So what is this “catabolic breakdown effect?”
This is a great question, and it’s actually one that I get asked quite often. To put it all simply, “habitual cardio” as I often refer to it, has the ability to really tear the body down. It’s a catabolic (break down) state of exercising that can hinder muscle growth, and that’s not good for a variety of other hormonal reasons. On top of that, excessive cardio has the ability to release mass amounts of cortisol into the body, a hormone that is used primarily when a person is in the “fight or flight” mode.
Now think about that for a second: do you honestly think it’s good to be stuck in such a state for an extended amount of time? I’d say not! And this is exactly what is happening to all of those who choose to run for long durations on their favorite little treadmills at the gym. This style of exercising is synonymous with catabolic psychological actions. In other words, it goes hand-and-hand with the breaking down of tissue, not building it.
Put it this way, working out for such long periods of time is not natural; actually it’s quite the opposite. I really don’t fully understand how this style of training had caught on so effectively either. I mean think about it, we’ve been torturing ourselves on treadmills for a very long time now, and this is insane!
So I think the main question here is “what do you do?”
What are you looking for?
The main thing to realize here is that most people are looking for similar results: a slim waist, the ability to avoid disease, and to simply feel good overall. But you see, most people are not employing all of the correct tools needed to achieve these goals.
What we need to realize is that by incorporating BURSTS of hard exercise instead of long and boring slow exercises, a person will be able to: lose fat, build muscle, improve metabolic function, and improve cardiovascular health. And these are all things that people should want or should be striving for. Remember, you want muscle, and running for extended amounts of time will simply not help in gaining it! Put it this way, MUSCLE burns fat, not running! By increasing your muscle mass, you can drastically dig into those fat stores from deep within.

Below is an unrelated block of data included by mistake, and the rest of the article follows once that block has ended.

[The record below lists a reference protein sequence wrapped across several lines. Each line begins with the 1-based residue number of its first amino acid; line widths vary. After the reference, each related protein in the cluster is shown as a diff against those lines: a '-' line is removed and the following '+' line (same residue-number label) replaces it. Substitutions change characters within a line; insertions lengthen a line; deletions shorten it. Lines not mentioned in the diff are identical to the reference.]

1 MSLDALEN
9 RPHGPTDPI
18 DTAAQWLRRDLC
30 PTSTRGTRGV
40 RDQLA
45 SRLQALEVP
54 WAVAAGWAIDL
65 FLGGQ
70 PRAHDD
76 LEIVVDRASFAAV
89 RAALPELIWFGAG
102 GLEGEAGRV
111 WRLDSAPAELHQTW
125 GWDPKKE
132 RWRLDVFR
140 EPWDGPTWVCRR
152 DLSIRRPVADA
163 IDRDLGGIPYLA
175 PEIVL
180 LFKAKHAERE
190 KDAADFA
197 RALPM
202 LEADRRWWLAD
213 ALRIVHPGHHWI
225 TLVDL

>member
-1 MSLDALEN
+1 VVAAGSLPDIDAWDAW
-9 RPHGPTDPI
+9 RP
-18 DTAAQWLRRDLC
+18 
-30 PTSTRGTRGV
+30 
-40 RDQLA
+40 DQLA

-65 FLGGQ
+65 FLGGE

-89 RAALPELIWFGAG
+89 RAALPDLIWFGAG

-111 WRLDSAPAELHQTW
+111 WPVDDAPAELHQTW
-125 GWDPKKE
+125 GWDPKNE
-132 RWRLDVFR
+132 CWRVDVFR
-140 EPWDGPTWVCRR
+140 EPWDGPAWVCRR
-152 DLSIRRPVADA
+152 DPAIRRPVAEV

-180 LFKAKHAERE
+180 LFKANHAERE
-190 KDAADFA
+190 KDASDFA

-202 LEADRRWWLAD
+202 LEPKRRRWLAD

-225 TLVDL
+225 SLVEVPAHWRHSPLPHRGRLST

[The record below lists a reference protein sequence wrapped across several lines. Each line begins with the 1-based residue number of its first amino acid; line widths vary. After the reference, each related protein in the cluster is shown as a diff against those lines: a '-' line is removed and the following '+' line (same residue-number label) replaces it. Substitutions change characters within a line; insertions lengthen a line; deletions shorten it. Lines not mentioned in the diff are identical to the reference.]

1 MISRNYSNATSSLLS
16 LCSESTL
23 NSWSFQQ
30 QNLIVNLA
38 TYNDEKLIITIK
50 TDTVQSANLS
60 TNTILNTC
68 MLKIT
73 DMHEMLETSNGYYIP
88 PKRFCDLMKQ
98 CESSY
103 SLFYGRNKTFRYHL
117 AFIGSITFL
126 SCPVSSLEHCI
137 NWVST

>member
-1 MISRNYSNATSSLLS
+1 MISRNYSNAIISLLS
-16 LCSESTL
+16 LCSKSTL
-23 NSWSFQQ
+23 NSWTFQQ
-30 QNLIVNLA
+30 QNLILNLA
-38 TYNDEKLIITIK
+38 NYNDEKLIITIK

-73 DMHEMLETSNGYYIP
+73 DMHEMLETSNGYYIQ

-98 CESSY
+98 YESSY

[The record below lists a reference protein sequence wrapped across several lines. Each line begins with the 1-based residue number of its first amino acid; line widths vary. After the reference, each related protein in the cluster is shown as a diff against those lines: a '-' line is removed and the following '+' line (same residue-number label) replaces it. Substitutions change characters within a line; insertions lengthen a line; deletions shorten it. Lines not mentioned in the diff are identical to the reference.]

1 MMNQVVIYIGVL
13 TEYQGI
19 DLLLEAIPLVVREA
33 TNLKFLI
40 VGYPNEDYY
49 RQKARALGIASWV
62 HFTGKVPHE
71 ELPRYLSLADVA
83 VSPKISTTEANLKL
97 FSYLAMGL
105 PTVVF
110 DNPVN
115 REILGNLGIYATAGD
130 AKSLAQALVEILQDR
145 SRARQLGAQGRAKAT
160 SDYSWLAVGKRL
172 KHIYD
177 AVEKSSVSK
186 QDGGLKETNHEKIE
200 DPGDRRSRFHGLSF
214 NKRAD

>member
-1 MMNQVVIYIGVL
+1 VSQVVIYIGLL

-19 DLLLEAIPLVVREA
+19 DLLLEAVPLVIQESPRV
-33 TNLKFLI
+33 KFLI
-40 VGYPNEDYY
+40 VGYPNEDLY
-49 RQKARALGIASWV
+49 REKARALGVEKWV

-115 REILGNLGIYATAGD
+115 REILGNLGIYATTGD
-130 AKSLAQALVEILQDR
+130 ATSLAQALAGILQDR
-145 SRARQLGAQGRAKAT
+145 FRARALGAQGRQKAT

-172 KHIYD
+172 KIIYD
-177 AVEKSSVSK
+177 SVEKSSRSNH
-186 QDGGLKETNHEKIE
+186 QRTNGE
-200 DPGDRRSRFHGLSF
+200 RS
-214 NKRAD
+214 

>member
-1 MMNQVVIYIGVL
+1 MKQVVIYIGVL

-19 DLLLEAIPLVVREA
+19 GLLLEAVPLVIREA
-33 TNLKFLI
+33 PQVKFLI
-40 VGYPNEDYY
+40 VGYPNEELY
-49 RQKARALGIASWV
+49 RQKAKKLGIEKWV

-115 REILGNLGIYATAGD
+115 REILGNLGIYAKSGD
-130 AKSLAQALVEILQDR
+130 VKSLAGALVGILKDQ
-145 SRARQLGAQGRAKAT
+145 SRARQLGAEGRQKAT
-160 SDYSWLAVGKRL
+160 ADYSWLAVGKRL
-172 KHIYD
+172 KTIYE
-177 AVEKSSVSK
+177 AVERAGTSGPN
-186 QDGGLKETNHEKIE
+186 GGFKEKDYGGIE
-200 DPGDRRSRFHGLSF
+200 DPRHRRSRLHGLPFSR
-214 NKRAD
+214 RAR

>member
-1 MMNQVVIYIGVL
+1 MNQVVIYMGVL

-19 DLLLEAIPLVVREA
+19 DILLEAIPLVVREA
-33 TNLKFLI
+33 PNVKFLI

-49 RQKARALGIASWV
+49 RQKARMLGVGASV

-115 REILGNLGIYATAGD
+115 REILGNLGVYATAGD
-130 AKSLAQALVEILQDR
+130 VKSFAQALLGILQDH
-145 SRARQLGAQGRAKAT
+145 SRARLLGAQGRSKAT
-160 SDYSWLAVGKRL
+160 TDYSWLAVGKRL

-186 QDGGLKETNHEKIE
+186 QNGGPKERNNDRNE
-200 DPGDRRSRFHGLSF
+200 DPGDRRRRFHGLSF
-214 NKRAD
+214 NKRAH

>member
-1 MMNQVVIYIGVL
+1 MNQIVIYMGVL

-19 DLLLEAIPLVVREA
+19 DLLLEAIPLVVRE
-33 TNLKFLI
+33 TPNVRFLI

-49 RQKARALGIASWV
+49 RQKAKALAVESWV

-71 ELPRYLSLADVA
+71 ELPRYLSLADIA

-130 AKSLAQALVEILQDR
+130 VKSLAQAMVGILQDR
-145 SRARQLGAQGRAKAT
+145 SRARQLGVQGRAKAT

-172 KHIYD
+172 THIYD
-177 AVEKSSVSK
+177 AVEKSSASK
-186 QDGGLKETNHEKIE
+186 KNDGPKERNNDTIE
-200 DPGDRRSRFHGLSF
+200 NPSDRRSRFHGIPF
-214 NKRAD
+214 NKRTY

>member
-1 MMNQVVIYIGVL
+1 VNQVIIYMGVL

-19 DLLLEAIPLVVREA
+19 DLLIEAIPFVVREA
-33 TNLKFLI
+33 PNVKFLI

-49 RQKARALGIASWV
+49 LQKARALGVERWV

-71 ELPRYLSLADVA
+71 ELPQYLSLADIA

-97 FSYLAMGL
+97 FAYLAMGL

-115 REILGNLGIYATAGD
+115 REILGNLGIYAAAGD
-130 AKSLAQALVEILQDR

Athletes have been doing interval training for some time now
There’s a reason why athletes have been applying these methods for decades now, and it’s because their trainers fully understand the need for overall body performance. Most athletes are aware of interval training procedures simply because they recognize the necessity of finely tuning the body to preform at its best. Here, take a look at the picture below:
Out of the two guys listed above, who do you think is going to have a better metabolism, better body performance, and overall, a healthier frame? It’s obvious here that one of these guys (the one on the left) trains purely with a “cardio mentality,” while the other focuses on both aerobic and anaerobic activities. Who’s body do you think will perform better?
What I also find interesting here is that new findings in regards to interval training keep popping up stating how these short bursts of expended energy are our lost key to living better. And even though these techniques have been around for some time now, they’re just starting to surface, and the masses are catching on. And that’s great news for all of us.
How to change your routines to improve your body function
First off, I really don’t recommend doing more than 15-20 minutes of prolonged running at the gym or in an outside setting. If you choose to run, make an effort in doing short burst sprints with short recovery. A perfect example of this would be going to a track near your home and sprinting the lengths, and walking the widths.
The very first thing to consider here is the WARM UP. It’s crucial for the remainder of your workout to prevent any injuries, and for your overall health as well. So step on a treadmill, elliptical machine, or simply go for a light jog for about 5-10 minutes until you are fully warmed up. After that, it’s extremely important that you stretch properly for a few minutes in order to loosen up those muscles.
After you’re fully warmed up, walk for 1 minute, and then sprint @ 85% for 30 second. (You do not want to blow out your hamstrings, that’s why I just stated 85% instead of going all out). Do this 8 times if you can. If you feel a little out of shape, no problem, just do what you can and build up to it. This is just one example of many to choose from. But it effectively shows the style we’re trying to get at here.
I know this seems too simple, but that’s the whole point! It is simply a great way to accompany your workouts if you already lift weights and workout regularly. Try this routine twice a week in addition to your current strength training routine, and please feel free to comment on your results. I would love to see how this works for you.
I also would like to note here that this style of working out is NOT for everybody. Some people simply can’t handle these types of routines. We don’t want anybody getting hurt here. So please be cautious.
Also, check out CrossFit. Although expensive at some locations, it can be quite effective as well.
Thanks for reading!